The Vattenfall case is also the cornerstone of the Sierra Club's argument against TTIP. In "The Transatlantic Free Trade Agreement: What's at Stake for Communities and the Environment," a review of TTIP published in June 2013, the organization urges wariness because
"Previous experience with the investor-state system demonstrates that the monetary, social-welfare, and environmental costs of including investor-state dispute settlement provisions in TTIP would be substantial. In fact, the EU is already facing a number of investor-state suits related to its transition to clean energy sources. For example, after Japan's Fukushima Daiichi nuclear disaster of 2011, Germany initiated a phase-out of nuclear power and committed to move toward cleaner renewable energy sources. In response, in May 2012, Vattenfall, a Swedish energy firm with investments in German nuclear energy, filed its request for arbitration against Germany at the World Bank's International Centre for Settlement of Investment Disputes (ICSID). Vattenfall used provisions in the Energy Charter Treaty – an EU trade and investment treaty for the energy sector – to bring its case against Germany."
3) Compromised Privacy
Relations between the US and EU were rocked in 2013 by revelations that American clandestine services, namely the National Security Agency (NSA), were collecting massive amounts of data in Europe. The resulting backlash has prompted calls for barriers to data collection by American governmental organizations and corporations. Germans, once targets of the East German secret police (Stasi) and the Nazi Gestapo, are especially unwilling to grant enhanced access to European networks and marketplaces.
The Wall Street Journal article "NSA Flap Strains Ties With Europe" reports that
"the NSA spying dispute in particular is weighing heavily on the already complicated negotiations over a trans-Atlantic trade deal, known officially as the Transatlantic Trade and Investment Partnership, or TTIP. European leaders initially had high hopes for an agreement, which they believed could breathe life into the region's stagnant economy. But some senior officials now fear that the negotiations, which began last year and are set to resume next month in Brussels, will stall over data privacy and other issues that have come to light as a result of the spying affair."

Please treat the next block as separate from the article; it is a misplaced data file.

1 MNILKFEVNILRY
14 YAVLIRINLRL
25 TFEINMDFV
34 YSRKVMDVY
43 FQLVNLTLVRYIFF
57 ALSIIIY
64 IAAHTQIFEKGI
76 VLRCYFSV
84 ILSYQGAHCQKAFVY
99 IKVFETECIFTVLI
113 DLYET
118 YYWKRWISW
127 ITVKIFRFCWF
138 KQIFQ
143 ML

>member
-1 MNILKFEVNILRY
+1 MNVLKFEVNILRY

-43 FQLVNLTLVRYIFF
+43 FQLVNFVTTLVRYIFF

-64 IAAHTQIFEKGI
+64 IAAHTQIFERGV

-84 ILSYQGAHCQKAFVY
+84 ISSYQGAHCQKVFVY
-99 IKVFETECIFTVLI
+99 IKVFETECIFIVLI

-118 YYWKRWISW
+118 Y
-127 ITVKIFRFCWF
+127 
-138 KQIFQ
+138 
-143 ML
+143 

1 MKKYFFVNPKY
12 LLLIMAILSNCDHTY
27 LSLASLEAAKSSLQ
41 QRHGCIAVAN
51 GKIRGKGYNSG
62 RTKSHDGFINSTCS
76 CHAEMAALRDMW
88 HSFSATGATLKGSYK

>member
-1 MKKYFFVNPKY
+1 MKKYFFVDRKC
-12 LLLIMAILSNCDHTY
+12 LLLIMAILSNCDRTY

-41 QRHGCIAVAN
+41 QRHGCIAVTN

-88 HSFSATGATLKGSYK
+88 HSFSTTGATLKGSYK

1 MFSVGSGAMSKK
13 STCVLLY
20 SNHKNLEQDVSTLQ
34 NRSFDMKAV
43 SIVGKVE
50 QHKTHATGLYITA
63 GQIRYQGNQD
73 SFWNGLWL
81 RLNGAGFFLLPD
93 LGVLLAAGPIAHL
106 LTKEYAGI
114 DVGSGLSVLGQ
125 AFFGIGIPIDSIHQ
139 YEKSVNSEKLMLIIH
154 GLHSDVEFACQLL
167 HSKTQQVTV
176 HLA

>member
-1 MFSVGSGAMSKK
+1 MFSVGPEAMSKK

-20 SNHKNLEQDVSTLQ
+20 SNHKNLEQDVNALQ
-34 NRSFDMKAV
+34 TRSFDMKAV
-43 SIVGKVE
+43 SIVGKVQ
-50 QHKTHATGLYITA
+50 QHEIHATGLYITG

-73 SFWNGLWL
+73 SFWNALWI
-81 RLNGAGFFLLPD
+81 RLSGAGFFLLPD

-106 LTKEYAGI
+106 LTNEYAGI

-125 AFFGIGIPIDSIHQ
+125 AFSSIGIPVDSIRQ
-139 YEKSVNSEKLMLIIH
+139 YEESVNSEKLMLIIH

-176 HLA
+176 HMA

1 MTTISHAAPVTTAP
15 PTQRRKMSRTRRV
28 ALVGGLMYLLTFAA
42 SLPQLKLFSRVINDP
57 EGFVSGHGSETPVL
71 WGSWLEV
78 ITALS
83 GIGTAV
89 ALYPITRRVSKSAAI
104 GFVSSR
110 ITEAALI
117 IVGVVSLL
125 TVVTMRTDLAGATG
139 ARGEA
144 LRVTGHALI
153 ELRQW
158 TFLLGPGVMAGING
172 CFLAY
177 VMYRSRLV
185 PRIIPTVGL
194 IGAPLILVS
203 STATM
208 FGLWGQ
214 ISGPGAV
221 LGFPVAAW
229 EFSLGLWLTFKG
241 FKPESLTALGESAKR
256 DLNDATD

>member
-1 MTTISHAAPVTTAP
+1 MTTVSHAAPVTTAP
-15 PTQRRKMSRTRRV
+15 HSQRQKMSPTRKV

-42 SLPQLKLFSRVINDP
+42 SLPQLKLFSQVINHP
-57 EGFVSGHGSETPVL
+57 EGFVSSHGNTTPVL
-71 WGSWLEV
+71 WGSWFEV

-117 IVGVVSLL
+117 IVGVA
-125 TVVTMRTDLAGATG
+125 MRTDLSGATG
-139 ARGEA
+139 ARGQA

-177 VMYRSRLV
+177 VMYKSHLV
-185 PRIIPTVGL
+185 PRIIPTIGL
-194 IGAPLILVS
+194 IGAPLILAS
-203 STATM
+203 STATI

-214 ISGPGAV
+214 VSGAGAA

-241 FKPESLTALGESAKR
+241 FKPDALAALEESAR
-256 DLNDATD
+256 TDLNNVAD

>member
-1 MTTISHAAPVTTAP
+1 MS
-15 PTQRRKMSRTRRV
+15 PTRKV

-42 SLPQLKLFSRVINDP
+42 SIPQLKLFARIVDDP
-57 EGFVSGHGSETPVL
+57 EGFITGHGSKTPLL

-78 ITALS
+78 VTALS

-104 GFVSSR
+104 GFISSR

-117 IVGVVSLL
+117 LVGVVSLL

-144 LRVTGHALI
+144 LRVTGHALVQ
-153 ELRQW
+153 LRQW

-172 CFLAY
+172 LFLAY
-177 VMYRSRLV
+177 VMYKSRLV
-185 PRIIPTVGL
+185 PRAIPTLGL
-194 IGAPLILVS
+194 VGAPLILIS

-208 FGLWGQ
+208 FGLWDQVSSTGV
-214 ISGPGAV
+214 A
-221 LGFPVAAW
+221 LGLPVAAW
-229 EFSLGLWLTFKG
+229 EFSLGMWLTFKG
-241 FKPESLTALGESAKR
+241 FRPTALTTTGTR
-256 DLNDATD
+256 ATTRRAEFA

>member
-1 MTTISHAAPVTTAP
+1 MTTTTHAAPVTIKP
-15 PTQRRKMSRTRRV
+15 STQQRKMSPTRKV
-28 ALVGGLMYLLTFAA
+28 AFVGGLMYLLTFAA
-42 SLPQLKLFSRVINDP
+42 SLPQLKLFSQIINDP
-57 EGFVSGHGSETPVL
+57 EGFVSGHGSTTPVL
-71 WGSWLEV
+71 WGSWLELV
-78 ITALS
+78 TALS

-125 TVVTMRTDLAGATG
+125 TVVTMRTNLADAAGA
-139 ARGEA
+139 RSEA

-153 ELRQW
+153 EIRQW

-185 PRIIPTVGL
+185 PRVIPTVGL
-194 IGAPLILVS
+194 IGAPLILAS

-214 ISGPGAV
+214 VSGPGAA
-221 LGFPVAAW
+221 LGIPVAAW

Noting that "Germans were at the forefront of most European efforts to curtail the appetite of Facebook and Google for more and more consumer data," the Globalist clarifies the country's deep-seated opposition to sweeping data collection. "German data retention laws," reports Globalist author Sabine Muscat, "are even stricter than the EU average". Moreover, "In 2010, the country's supreme court declared the EU Directive that called for a six-month period of retention as unconstitutional".
Malte Spitz, a member of the German Green Party, even went so far as to publish an article in the New York Times entitled "Germans Loved Obama. Now We Don't Trust Him." shortly after the Snowden story first broke. In it he writes,
"In Germany, whenever the government begins to infringe on individual freedom, society stands up. Given our history, we Germans are not willing to trade in our liberty for potentially better security. Germans have experienced firsthand what happens when the government knows too much about someone. In the past 80 years, Germans have felt the betrayal of neighbors who informed for the Gestapo and the fear that best friends might be potential informants for the Stasi. Homes were tapped. Millions were monitored."
The arguments included in this article are among those most often brought forth by activisits, journalists, experts, and Atlantic Community members. They do not, however, represent every criticism levied against TTIP. If you have a different opinion or feel an important point has been left out, we encourage you to share it in the comments section below. As always, a strong debate is welcome.